Linked: Law Firm Data Security Vulnerabilities

These results from the 2018 ABA Legal Technology Survey are not at all good, given how much information is laying around law firms these days.

  • “Less than half of the responding firms have the following policies or plans that are important facets of a law firm’s security posture:  computer acceptable use policy (41%); remote access policy (37%); personal technology use/BYOD policy (21%); incident response plan (25%); disaster recovery / business continuity plan (40%).

  • Only 53% of the firms have a formal policy or process to manage retention of data held by the firm, and as of 2017, only 40% have an official records retention schedule.

  • 31% of the firms allow personal mobile devices (tablets, laptops, smartphones) to access the firm’s network without any restrictions.

  • Only 46% of the firms have file encryption tools, only 38% have email encryption capabilities, and only 24% have full disk encryption.

  • Among the responding firms that utilize cloud IT services, fewer than than half report using basic security precautions such as evaluating the provider company’s history (27%); reviewing the provider’s privacy policy (38%) or terms of use (34%); using only web-based software with encryption features (36%); or making regular local data backups (41%).”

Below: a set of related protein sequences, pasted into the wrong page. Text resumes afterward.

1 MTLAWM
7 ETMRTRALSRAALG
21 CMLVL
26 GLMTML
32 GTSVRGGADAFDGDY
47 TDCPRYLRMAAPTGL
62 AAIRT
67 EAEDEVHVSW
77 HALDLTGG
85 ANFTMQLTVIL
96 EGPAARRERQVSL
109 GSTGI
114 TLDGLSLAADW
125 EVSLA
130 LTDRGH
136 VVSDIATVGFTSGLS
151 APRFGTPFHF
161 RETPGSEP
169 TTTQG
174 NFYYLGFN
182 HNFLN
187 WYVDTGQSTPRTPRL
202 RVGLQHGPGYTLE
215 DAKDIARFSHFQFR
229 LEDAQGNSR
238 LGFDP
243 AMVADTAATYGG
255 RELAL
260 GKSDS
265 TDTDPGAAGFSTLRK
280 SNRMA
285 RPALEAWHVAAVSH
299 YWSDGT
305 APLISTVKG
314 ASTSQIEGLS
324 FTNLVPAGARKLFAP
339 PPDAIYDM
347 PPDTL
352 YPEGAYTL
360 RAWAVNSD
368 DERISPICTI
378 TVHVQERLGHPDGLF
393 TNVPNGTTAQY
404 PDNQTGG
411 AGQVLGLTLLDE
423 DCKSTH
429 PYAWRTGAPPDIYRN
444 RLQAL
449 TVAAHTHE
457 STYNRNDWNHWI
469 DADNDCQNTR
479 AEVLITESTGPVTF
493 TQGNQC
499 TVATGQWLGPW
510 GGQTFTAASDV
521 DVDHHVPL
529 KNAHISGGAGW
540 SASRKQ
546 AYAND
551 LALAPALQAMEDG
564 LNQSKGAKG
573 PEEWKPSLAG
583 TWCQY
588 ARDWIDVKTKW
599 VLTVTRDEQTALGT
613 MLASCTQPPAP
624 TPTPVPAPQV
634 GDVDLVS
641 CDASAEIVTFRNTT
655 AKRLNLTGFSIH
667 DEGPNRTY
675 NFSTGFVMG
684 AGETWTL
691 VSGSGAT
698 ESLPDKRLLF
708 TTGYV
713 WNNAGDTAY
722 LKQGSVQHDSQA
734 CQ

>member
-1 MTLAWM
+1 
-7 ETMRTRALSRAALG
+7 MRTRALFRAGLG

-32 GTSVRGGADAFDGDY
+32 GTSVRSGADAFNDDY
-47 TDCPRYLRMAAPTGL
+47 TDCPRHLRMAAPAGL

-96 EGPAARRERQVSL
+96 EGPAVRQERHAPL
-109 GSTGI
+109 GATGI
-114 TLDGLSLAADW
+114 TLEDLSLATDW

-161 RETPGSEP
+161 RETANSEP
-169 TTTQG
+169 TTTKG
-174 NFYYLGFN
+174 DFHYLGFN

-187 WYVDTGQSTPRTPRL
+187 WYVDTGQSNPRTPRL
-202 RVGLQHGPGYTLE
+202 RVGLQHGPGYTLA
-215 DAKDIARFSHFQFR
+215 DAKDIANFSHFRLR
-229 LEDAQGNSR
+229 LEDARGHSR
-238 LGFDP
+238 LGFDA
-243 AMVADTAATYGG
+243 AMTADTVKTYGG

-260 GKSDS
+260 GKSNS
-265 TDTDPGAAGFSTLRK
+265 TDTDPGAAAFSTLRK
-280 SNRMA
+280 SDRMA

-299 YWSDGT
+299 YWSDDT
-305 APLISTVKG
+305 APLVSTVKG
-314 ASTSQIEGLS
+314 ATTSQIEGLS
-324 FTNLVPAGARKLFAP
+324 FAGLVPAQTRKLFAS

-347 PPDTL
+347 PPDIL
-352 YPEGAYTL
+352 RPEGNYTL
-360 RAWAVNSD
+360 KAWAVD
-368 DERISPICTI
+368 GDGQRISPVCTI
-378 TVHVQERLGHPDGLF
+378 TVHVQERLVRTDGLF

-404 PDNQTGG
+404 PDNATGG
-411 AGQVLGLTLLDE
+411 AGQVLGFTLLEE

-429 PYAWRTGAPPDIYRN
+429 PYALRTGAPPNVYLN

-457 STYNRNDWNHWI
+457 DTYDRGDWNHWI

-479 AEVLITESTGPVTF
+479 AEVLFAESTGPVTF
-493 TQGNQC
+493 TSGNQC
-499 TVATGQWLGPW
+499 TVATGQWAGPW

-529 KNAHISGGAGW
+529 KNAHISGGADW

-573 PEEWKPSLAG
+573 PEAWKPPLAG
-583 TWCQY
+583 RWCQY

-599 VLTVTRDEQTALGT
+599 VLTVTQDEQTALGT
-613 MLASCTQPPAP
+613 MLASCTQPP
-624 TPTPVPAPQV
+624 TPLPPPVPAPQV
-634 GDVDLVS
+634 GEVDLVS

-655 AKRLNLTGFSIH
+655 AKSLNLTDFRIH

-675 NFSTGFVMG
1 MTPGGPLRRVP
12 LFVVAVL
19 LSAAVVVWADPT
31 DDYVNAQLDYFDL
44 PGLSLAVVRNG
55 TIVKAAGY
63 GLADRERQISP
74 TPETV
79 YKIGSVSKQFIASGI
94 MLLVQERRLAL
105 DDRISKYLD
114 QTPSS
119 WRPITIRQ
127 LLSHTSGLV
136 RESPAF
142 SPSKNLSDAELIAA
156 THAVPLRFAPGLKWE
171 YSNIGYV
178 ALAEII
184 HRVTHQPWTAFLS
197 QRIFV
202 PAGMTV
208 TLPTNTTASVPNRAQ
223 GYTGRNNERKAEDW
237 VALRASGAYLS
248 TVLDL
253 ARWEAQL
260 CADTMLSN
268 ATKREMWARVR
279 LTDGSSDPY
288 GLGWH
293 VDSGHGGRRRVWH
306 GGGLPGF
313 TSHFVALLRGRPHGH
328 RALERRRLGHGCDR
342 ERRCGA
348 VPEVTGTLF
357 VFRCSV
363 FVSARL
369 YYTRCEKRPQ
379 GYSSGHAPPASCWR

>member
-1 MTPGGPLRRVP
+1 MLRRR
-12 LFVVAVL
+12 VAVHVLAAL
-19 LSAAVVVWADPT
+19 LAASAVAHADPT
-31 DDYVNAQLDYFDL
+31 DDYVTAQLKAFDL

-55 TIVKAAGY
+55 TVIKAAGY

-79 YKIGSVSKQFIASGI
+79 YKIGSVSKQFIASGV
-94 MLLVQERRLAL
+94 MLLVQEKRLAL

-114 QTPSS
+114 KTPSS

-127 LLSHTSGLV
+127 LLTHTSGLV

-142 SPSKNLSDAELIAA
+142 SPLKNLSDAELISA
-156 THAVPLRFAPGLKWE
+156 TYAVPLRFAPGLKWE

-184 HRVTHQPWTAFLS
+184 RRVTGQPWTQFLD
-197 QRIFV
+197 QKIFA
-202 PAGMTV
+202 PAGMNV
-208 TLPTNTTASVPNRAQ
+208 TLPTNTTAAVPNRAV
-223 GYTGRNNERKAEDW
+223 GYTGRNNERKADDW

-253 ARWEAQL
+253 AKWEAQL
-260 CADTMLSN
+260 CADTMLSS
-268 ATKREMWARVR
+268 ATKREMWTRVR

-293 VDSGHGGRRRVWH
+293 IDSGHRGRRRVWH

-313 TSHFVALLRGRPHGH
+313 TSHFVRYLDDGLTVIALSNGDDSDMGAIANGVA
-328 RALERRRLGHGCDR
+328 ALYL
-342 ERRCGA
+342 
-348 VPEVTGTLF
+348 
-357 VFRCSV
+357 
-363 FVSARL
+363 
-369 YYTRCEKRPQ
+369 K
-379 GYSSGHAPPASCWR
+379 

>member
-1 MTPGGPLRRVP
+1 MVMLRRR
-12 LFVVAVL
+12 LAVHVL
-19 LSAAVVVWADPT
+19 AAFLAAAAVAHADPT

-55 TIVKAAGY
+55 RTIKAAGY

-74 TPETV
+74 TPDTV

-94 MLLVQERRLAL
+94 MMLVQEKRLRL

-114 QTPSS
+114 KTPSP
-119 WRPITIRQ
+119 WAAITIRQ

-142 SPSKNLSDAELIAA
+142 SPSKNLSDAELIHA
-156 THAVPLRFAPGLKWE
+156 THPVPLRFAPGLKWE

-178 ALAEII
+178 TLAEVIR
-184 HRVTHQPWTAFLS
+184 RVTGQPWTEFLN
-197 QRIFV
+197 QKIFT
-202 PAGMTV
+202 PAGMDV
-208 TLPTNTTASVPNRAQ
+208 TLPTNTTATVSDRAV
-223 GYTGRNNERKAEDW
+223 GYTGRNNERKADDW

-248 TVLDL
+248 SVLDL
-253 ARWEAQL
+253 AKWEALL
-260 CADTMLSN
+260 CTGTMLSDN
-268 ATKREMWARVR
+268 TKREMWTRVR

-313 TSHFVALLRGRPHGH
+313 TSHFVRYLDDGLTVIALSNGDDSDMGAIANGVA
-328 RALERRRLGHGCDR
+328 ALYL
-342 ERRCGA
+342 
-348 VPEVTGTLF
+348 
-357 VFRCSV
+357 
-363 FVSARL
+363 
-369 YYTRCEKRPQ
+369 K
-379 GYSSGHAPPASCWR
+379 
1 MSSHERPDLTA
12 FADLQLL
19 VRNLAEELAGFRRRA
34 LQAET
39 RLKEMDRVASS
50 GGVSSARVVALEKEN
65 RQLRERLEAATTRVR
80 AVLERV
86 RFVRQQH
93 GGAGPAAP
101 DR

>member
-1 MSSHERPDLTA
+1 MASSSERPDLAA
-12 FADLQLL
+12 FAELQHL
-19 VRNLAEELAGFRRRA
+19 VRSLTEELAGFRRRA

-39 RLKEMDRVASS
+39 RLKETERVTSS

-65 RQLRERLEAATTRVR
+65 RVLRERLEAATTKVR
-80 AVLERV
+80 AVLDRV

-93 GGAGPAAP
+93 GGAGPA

As the post below points out, firms are a treasure trove of information. Not only do they have much of the same personal, private information that every other employer has, they have the private information of their clients too.

If anyone should be ahead of the security curve, instead of behind it, that would be law firms.

Alas, this is not the case, and a huge part of the reasons for legal departments to look at bringing eDiscovery in-house. Why send your data to some place like this?


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